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Recount shows Rep. Henry Cuellar beat Jessica Cisneros by 289 votes

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WASHINGTON — With every ballot counted for the second time in a fiercely contested South Texas Democratic primary runoff, U.S. Rep. Henry Cuellar has survived his third bout with progressive immigration attorney Jessica Cisneros, winning by 289 votes.

“As I said on election night, ‘the margin will hold’ — and it has not only held but grown,” Cuellar said in a statement. “It is now time to come together and win the General Election in November.”

Cisneros conceded on Tuesday, blaming her loss on “a corrupt political machine” supporting Cuellar that included “Republican-funded Super PACs, the Koch brothers, private prisons, Big Oil, the Chamber of Commerce, dark money groups, Big Pharma, and nearly the entire Democratic Party establishment in Washington.”

“With this close of a margin, it’s clear that without their aggressive interference in the lives of South Texas families, we would have won,” Cisneros said.

Related: Texas primary runoff: Who won and who lost

Now Cuellar faces what most expect to be his toughest general election fight in the nearly two decades he has been in office, as Republicans pour resources into turning South Texas red in what is shaping up to be a nightmare midterm for Democrats.

Still, political scientists say Cuellar will again be the favorite — and the primary showed why.

Cuellar hung on despite a series of political setbacks, including an FBI search of his home and campaign headquarters — and still prevailed over a well-funded opponent campaigning to take down the last anti-abortion Democrat in the House just as the Supreme Court was poised to overturn Roe v. Wade.

“He has shown an uncanny ability to survive,” said Jon Taylor, a political science professor at the University of Texas San Antonio.

‘American, Texan, then a Democrat’

The final count in the rematch with Cisneros marked the end of a marquee Democratic brawl.

The race drew national attention and millions of dollars as it emerged as a key proxy battle between House leadership and the progressive wing of the party. It was the biggest nail-biter election the district had seen since the longtime Laredo congressman was first elected in 2004, ousting an incumbent after a recount vaulted him to victory by 58 votes.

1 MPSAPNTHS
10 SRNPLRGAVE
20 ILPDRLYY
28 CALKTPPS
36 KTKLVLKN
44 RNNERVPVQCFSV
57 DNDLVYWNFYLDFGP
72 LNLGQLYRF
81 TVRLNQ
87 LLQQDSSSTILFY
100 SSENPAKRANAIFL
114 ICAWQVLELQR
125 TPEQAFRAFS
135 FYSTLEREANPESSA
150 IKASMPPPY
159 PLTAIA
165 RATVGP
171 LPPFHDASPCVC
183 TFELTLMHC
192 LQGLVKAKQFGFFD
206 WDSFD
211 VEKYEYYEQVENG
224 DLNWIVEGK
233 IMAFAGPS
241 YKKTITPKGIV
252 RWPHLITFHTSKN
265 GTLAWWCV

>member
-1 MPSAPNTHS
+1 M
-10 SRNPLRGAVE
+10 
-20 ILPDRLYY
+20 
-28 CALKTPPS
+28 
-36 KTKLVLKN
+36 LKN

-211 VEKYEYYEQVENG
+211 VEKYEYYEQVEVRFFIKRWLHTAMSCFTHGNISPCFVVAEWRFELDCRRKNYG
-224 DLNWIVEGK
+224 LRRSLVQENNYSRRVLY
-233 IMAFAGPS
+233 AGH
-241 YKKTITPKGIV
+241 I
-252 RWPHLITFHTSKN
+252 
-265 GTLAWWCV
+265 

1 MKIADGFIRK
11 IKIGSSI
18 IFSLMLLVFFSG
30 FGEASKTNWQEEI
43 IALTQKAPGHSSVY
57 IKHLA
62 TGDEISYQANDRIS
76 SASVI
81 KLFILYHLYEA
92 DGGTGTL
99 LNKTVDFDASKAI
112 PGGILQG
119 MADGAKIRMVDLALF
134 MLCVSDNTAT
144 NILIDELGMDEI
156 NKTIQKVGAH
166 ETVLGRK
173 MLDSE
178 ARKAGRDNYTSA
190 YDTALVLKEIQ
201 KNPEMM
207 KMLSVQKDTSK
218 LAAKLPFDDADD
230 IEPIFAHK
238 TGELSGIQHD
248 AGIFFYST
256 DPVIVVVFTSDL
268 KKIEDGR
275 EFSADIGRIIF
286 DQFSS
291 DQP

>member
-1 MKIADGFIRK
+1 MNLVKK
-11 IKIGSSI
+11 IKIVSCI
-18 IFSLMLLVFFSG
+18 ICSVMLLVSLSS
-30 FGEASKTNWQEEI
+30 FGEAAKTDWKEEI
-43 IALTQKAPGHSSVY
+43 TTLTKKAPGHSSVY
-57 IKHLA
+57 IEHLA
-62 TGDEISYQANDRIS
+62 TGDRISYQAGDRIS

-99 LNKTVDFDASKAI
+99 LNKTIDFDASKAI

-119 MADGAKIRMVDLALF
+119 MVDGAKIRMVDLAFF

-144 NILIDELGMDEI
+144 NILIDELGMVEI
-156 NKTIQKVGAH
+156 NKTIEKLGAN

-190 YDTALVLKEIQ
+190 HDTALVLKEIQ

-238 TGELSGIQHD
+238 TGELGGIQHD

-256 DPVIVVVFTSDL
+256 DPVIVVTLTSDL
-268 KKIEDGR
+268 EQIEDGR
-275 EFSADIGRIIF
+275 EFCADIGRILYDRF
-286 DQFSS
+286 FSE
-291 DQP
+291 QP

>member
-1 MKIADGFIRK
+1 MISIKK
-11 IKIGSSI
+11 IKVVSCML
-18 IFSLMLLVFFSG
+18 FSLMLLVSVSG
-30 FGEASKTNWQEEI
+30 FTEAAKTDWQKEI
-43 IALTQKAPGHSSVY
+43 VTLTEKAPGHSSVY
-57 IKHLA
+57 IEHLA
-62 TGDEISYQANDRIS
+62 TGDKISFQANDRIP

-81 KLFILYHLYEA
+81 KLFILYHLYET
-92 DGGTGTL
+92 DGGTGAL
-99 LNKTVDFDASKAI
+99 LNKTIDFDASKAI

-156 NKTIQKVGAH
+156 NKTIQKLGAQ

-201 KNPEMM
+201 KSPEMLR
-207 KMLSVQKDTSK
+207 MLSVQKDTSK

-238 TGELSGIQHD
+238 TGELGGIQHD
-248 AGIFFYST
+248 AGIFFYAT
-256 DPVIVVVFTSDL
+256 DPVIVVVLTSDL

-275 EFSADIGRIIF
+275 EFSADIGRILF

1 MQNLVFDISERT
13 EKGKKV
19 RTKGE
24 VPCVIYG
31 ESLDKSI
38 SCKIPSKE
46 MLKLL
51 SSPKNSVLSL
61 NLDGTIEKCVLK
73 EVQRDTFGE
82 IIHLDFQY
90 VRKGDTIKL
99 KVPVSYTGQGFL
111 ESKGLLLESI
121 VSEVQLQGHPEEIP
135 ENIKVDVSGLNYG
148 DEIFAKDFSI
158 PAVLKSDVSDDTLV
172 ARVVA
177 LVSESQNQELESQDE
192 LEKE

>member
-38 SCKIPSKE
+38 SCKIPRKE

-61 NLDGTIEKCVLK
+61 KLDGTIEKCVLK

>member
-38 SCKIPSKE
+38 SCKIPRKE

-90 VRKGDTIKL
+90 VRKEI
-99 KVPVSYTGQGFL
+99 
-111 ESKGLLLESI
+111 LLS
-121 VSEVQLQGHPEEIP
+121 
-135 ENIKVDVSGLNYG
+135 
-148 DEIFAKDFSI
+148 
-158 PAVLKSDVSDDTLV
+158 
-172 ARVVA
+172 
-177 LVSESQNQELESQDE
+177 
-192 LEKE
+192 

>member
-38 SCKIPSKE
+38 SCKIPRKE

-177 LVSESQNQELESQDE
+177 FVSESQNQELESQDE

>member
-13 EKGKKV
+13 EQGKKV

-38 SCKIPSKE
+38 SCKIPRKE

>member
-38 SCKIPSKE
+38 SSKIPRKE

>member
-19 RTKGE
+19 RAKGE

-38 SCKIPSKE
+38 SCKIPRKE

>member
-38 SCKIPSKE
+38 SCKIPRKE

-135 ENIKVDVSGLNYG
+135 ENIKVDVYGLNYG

Cuellar now faces Cassy Garcia, a former staffer for U.S. Sen. Ted Cruz, who is one of three Latina Republicans the GOP hopes will flip a trio of South Texas districts that have long been held by Democrats.

Political ratings organizations predict the race will be tight, with both the Cook Political Report and the University of Virginia’s Sabato’s Crystal Ball calling it a tossup. That’s despite the fact that the district was redrawn to include more Democratic voters. State data showed President Joe Biden would have carried the district by seven points in 2020.

Political scientists say Cuellar could end up being collateral damage, with voters angry over the Biden administration’s handling of inflation, immigration and other issues. If Republicans are able to successfully tie Cuellar to those issues, they could pull off an upset, experts say.

But that could prove difficult, as Cuellar is far from Biden on many issues. He was one of the earliest and most vocal critics of the Biden administration’s handling of the border, for instance, and last week slammed the president for calling on U.S. oil companies to produce more to alleviate gas prices.

“Let me be clear, I fully support the oil and gas industry and my track record in Congress demonstrates this,” Cuellar said in a statement. “From lifting the ban on crude oil exports to eliminating unnecessary and burdensome regulations for small refiners, I work every day to lower the price at the pump. I will continue to do so.”

Cuellar also held steady on his most conservative stances throughout the primary, even when they put him in a lonely position in his party, including maintaining his opposition to abortion. He has repeatedly told voters: “I am an American, Texan, then a Democrat — in that order.”

“He made a conscious decision in the primary to be true to himself and his past positions,” said Mark P. Jones, a political scientist at Rice University. “He didn’t try to walk back anything. He doubled down on everything from police and law enforcement to the oil and gas sector, to immigration and abortion.”

Progressives say he’s done little to win their support, however, which he may well need in a district where Democratic voters were evenly split on whether he was the right candidate.

“It’s an argument we’ve been hearing forever that somehow we’re better off giving voters a choice between Republican and Republican light, rather than making a distinction of what Democrats stand for,” said Aaron Chappell, political director at Our Revolution, a progressive group that backed Cisneros. “Cuellar has done everything he can to not win progressive support and we would have no intention of working for him in November, and I just don’t see what his appeal to any progressive voter would be.”

ben.wermund@chron.com


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